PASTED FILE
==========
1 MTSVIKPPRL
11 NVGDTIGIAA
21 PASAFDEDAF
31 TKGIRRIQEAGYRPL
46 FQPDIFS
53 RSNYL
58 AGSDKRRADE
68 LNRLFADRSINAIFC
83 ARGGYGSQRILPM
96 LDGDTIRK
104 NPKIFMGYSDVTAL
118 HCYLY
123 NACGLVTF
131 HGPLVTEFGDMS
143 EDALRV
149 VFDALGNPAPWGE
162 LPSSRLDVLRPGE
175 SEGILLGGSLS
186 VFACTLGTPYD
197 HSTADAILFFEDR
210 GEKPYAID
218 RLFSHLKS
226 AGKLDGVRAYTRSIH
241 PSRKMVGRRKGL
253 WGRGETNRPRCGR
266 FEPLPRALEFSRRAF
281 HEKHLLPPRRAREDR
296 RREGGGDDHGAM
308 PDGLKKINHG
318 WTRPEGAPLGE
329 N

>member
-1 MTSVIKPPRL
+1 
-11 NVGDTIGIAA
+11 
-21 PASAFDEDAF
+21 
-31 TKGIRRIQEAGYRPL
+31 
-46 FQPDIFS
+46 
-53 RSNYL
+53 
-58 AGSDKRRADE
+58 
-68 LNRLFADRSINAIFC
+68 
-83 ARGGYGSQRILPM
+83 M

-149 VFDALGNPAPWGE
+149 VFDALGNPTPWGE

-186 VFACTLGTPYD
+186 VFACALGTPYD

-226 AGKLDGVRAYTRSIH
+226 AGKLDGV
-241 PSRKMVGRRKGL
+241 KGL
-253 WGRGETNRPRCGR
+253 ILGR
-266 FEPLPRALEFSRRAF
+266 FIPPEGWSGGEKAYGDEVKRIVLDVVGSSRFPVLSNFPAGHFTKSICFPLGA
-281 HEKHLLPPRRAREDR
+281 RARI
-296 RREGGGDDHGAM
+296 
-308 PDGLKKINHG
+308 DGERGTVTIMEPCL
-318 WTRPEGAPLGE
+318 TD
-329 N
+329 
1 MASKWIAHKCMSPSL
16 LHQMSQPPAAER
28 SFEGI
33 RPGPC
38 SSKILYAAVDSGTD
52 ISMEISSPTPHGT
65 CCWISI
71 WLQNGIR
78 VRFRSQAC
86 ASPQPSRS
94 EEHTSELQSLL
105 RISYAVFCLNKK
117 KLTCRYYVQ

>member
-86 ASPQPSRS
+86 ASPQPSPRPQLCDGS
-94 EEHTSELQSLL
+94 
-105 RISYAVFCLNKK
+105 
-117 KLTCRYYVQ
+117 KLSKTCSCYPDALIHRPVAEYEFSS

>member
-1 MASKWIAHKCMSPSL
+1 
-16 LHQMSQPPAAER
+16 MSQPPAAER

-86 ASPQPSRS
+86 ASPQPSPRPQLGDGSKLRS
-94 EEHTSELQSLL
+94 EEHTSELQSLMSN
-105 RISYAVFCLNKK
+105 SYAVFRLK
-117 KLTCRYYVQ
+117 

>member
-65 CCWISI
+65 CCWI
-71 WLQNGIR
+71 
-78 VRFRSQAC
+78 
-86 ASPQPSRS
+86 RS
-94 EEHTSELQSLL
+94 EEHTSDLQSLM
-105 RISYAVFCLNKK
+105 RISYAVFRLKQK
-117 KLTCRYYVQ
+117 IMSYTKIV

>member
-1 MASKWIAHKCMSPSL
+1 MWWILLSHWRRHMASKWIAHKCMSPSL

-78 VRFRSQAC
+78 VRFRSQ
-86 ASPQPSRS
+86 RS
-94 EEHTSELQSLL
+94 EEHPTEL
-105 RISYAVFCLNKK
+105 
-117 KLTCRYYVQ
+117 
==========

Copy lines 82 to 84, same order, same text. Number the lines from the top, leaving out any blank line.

86 ASPQPSRS
94 EEHTSELQSLL
105 RISYAVFCLNKK